A cognitive behavioural therapy for depression in people with MS

Dr Litza Kiropoulos

Dr Litza Kiropoulos

The University of Melbourne, VIC

| Better treatments | Social And Applied Research | Project | 2016 | Investigator Led Research |


High levels of depression and anxiety have been found immediately following an MS diagnosis. This project, led by Dr Litza Kiropoulos, has brought together a multidisciplinary team of internationally recognised MS researchers to investigate whether a specialised psychological intervention is effective in treating depression in people newly diagnosed with MS.

Dr Kiropoulos and her colleagues have developed a cognitive behavioural therapy (CBT)-based intervention tailored to people newly diagnosed with MS. The intervention deals with issues specific to people with MS, including education about MS symptoms, course of the disease, prognosis and relapse prevention; strategies to increase adjustment to a new MS diagnosis; fatigue and pain management; breathing and relaxation exercises; problem solving skills; and sleep hygiene.

In this project, Dr Kiropoulos will conduct a randomised controlled trial with 60 participants who will be randomly allocated to receive either the tailored CBT intervention or a Supportive Listening group where people receive unstructured counselling. The trial aims to determine whether the CBT is beneficial for reducing depression in people diagnosed with MS within the last two years. The trial will also look at any benefits on anxiety, fatigue, pain, sleep quality, coping, social support, and acceptance of illness.

The tailored CBT intervention has the potential to increase work retention, improve quality of life, help with management of common MS-related symptoms such as fatigue, pain, and sleep difficulties and improve overall treatment adherence.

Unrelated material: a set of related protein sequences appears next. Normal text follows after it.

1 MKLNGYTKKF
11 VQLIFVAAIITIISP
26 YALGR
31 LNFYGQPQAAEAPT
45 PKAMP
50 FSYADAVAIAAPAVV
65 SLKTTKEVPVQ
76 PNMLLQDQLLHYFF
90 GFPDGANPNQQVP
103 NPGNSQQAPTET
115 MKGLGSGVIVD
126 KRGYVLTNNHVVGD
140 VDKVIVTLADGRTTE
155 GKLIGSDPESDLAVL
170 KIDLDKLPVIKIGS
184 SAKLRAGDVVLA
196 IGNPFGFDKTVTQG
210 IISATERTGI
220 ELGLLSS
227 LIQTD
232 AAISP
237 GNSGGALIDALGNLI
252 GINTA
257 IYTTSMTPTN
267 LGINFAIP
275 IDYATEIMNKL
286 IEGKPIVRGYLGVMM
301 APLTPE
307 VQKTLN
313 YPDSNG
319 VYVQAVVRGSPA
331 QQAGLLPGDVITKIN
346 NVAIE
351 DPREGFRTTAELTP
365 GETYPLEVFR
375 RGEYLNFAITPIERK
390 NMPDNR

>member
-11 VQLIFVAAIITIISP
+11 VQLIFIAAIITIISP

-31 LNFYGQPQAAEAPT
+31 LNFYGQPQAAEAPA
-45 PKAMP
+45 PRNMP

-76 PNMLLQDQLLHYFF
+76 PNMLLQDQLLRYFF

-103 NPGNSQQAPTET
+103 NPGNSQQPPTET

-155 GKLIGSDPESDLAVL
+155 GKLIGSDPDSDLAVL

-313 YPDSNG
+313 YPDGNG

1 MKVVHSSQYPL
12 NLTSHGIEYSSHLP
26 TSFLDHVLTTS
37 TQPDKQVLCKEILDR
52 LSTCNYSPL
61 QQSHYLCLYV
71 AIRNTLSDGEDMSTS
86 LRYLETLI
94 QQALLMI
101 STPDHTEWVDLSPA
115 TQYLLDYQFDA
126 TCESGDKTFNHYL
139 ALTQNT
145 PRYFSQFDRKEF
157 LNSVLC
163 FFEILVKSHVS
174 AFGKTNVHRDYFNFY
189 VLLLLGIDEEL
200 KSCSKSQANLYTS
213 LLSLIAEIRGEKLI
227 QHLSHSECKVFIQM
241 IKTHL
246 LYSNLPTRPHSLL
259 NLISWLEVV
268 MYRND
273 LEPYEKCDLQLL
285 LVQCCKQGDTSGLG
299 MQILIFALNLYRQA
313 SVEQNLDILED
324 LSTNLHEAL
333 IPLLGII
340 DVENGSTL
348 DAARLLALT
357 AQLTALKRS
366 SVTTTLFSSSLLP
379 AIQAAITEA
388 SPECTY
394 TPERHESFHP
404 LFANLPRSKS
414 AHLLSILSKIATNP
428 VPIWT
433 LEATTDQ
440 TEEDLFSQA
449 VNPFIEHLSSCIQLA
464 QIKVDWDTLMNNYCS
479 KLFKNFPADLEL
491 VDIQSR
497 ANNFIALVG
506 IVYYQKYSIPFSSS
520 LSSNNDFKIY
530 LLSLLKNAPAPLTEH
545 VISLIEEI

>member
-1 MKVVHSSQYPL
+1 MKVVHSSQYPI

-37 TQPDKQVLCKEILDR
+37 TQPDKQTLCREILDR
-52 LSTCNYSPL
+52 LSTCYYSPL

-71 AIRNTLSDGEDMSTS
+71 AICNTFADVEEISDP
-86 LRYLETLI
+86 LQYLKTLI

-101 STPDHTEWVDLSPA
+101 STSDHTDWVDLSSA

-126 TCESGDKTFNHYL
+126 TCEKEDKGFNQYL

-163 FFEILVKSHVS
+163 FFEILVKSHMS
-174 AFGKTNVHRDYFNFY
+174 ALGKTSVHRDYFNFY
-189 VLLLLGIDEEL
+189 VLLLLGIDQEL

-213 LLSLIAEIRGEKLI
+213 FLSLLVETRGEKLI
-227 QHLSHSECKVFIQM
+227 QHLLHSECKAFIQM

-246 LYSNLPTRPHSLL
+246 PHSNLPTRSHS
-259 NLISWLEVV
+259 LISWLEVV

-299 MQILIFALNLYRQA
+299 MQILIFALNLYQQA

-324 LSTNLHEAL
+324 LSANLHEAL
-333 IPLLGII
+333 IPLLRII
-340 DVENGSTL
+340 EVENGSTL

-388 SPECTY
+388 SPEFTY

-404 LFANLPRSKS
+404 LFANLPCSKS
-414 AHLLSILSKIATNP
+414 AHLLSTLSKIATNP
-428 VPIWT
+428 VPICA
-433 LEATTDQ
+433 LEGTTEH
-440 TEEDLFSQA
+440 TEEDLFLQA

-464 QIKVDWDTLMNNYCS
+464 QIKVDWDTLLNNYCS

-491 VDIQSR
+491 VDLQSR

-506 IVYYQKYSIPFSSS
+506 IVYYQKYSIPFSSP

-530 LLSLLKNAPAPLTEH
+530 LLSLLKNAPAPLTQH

Progress to Date

In this phase II clinical trial, Dr Kiropoulos and her team are investigating the effectiveness of a cognitive behavioural therapy intervention compared to supportive listening to treat depression (primary outcome), anxiety (secondary outcome) and other outcomes (tertiary) in those newly diagnosed with MS.

Following the ethics approval from multiple institutions, the addition of a new clinical institution to the list of bodies recruiting for this study, the employment of staff to conduct this study, and the finalisation of treatment regimens for the two programs, the researchers are in the process of recruiting participants to the trial and administering the intervention. Recruitment was significantly impacted by the COVID-19 pandemic and is ongoing.

To date, 50 participants have completed the trial, although the researchers would like to recruit another 10 participants.

Dr Kiropoulos has presented her research findings at national conferences and workshops and has published a scientific manuscript detailing the methods for this trial.


Kiropoulos L., Kilpatrick T., Kalincek T., Cherulov L., McDonald, E., Wijeratne T. O’Brien-Simpson N., Rozenblat V., Threader J., & Taylor L. (2020). Comparison of the effectiveness of a tailored cognitive behavioural therapy with a supportive listening intervention for depression in those newly diagnosed with multiple sclerosis (the ACTION-MS trial): protocol of an assessor-blinded, active comparator, randomised controlled trial. Trials21(1), 100. doi: 10.1186/s13063-019-4018-8

Updated 31 March 2022

Updated: 26 January, 2016



Grant Awarded

  • Project Grant

Total Funding

  • $180,000


  • 6 years over 2016 - 2022

Funding Partner

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A cognitive behavioural therapy for depression in people with MS